To return to using the concept of an ether after the scientific establishment so thoroughly denounced it not so very long ago, we might assume that it would be very difficult for the scientific establishment to reverse its opinion and accept the idea once again. Perhaps it is because such an idea is an unstated requirement of nature in the eyes of such a great man as Albert Einstein that it has been accepted by the scientific establishment with virtually no contest and never an allusion to it as an ether. The important thing for them, really, is to have some sort of conceptual context in which to understand and explain gravity, and any useable context is better than none at all.
The idea of a universal ether is not really as unlikely a possibility as it has been made out to be in the past. In fact, there is evidence that such an etheric field exists at the quantum level. The quantum field pervades all points in space and consists of fluctuating energies of minute quanta that continually pop in and out of existence. This field is sometimes referred to as the zero-point field, because the energy continues to vibrate at absolute zero temperatures, where all other quantum movement above this baseline theoretically stops.
The mere presence of the quantum field may or may not in itself provide the force of gravitation. Nevertheless, it provides the etheric substance through which a force might act in an all-pervading manner. Using the concept of an ether allows us to keep most of our current scientific framework virtually intact, and the evidence that this quantum field of energy exists lends weight to the possibility of an etheric medium. At the very least, thinking in terms of there being an ether causes fewer problems than it solves.
It is interesting to note that the ether was supposedly disproved once and for all in 1887, and yet variations on its conceptual existence were still being entertained by the scientific establishment under other guises – particularly within Einstein’s theories – over the next thirty years or so until the quantum field theory was formulated in the 1920’s. This theory, of course, is effectively incorporating another variation of the same physical phenomena as was originally disproved. The fact that the concept itself had been existing for so long in the minds of men, and that it provided a necessary aspect to understanding physical reality, may have had more to do with the eventual manifestation of the quantum field than anything else. This is another example of necessity and expectation causing certain aspects of reality to arise, just as with the neutrino, Neptune, and the ice age.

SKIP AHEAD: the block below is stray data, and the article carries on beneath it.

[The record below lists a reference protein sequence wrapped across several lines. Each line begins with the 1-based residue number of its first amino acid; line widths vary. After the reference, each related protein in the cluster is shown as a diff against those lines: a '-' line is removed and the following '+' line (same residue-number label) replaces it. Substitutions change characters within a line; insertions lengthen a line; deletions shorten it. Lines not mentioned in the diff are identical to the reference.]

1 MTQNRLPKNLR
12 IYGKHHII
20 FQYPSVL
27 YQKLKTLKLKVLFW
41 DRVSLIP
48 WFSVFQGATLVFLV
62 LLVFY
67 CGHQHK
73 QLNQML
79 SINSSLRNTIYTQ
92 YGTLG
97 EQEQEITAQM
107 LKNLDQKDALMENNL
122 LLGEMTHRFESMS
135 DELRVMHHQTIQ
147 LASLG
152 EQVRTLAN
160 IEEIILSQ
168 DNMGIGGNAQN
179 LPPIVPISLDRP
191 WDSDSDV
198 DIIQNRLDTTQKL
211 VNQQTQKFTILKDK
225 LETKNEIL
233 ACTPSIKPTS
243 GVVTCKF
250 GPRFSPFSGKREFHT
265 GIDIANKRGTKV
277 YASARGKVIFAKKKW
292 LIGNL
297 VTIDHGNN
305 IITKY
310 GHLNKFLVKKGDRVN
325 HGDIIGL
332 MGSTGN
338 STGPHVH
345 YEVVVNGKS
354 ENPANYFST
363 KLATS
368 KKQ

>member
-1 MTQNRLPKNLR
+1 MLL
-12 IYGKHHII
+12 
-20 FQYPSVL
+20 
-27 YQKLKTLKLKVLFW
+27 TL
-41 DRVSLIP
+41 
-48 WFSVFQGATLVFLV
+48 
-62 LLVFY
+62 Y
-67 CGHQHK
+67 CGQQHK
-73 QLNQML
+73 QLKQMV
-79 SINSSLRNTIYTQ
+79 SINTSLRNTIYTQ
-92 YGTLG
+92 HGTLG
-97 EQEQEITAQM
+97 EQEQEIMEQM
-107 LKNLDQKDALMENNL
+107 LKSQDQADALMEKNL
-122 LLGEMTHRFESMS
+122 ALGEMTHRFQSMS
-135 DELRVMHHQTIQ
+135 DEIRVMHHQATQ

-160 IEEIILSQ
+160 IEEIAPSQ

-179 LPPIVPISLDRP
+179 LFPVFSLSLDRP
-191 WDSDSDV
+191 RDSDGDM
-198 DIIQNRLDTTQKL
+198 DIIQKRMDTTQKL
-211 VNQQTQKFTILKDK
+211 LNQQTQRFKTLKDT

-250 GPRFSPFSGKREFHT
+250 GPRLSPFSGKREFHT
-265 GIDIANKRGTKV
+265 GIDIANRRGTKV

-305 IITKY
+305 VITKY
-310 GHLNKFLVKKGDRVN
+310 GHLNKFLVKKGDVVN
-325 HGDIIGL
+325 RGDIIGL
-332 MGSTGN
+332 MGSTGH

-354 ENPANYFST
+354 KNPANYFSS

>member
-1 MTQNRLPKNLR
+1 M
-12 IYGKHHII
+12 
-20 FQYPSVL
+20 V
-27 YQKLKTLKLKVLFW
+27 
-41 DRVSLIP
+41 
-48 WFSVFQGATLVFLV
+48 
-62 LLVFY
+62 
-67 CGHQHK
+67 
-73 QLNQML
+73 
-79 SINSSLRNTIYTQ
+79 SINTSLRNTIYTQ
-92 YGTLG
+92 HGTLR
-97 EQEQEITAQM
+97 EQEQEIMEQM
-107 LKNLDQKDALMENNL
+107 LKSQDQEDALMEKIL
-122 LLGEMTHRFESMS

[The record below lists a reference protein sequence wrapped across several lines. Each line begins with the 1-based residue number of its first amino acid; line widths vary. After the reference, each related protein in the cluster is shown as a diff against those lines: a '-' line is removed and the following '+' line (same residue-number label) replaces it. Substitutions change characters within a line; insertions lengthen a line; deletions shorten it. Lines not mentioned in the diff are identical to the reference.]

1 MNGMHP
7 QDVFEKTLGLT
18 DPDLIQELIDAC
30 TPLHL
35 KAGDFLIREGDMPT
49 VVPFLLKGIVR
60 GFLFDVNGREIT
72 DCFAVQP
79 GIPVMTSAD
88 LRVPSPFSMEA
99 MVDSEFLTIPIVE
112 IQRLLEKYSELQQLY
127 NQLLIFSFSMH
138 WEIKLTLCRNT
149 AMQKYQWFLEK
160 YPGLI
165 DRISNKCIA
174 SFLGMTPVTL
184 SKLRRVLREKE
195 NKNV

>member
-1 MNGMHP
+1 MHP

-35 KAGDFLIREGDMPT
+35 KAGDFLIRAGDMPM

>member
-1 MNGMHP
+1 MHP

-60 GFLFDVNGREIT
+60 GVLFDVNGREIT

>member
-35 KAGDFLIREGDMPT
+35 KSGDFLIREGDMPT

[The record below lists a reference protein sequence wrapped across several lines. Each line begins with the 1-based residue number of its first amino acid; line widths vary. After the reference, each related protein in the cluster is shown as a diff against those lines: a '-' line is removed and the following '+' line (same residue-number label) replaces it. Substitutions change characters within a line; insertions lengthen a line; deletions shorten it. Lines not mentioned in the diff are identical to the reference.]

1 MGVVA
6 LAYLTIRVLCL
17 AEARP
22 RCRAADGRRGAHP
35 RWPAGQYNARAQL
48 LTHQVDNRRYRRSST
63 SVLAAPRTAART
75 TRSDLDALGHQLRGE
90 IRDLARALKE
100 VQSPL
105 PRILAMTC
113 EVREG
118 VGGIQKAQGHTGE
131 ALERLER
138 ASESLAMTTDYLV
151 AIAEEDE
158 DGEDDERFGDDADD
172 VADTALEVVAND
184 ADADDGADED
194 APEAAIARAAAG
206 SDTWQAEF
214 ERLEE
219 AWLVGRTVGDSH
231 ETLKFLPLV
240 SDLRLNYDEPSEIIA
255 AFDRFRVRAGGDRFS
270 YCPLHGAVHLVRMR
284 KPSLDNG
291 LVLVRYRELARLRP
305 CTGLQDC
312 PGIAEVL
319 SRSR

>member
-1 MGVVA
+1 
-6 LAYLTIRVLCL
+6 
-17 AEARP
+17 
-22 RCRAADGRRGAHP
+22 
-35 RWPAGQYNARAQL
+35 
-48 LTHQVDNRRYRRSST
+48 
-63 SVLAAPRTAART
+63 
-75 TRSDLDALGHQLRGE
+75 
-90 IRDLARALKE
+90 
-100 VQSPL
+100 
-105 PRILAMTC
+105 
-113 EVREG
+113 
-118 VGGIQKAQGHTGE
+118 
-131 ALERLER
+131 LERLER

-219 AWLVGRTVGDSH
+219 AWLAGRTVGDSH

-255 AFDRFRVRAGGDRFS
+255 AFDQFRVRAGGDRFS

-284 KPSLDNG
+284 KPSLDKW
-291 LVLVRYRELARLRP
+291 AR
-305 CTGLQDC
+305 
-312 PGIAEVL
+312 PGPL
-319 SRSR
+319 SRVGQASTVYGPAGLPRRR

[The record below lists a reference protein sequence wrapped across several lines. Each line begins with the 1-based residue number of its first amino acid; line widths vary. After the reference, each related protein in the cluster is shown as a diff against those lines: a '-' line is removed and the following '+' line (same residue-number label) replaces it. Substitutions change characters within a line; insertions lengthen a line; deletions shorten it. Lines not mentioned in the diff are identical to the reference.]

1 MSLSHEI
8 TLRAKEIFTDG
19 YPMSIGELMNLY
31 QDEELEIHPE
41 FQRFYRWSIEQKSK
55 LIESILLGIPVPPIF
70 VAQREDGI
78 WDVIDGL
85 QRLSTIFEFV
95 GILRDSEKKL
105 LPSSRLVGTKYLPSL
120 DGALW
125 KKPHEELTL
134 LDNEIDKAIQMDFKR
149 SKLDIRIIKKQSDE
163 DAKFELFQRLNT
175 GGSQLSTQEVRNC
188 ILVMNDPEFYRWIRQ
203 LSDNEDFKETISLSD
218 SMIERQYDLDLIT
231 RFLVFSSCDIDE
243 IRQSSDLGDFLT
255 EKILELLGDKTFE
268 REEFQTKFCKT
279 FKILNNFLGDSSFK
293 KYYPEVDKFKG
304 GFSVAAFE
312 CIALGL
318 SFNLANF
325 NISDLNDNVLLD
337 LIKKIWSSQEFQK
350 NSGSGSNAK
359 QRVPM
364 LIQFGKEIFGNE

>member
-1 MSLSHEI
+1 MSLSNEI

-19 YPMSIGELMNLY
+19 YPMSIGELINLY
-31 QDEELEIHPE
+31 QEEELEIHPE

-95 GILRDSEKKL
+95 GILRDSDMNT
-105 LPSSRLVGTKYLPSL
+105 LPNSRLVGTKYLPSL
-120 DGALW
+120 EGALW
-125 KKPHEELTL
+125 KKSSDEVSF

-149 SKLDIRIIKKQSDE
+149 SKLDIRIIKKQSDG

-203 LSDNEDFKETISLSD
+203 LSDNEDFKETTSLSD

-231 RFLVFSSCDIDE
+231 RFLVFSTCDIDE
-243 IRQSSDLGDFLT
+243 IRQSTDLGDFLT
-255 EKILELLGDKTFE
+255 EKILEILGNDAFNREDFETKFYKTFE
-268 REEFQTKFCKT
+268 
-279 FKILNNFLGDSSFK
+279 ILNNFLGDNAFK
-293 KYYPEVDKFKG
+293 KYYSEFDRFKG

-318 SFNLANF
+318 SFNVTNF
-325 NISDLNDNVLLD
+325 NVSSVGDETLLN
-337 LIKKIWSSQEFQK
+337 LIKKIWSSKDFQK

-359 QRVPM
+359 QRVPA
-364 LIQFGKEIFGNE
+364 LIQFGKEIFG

Of course, getting back to the rubber sheet analogy, it is just one way to explain gravity. Einstein simply wanted to provide the analogy as a means to help others better conceive what he was describing, and he may have had no intention to suggest that there was an etheric substance involved. And yet, it seems that there would have to be, at least within the context of this analogy.
We must remember, however, that what we are discussing here are merely conceptual constructs, mental descriptions that are meant to help us understand the unfamiliar in familiar terms. They are representative models, as any theory is, and as such, they can never be completely accurate compared to the real thing. The reason we need such models is to establish an understanding that explains our perceptions and experiences. They provide a foundation on which we can stand as we explore reality further. However, the map is not the territory, and yet science is relying more and more on using these conceptual maps as though they were the actual territory they are exploring.
It must be understood that gravitational force was not actually explained by Einstein’s theories, and they only put it into a context that made it somewhat easier to understand in familiar terms. That Einstein’s theories still require an etheric substance in order for them to make sense has been ignored or overlooked, and although the theories might be used to describe aspects of physical reality in a way that does not mention the concept of an ether within that description, this does not change the necessity of an ether, but only obfuscates the fact. We must ask ourselves why the scientific establishment has been so reluctant to incorporate this concept into its understanding of physical processes.
1 The quantum effect of entanglement does not seem to explain this gravitational effect.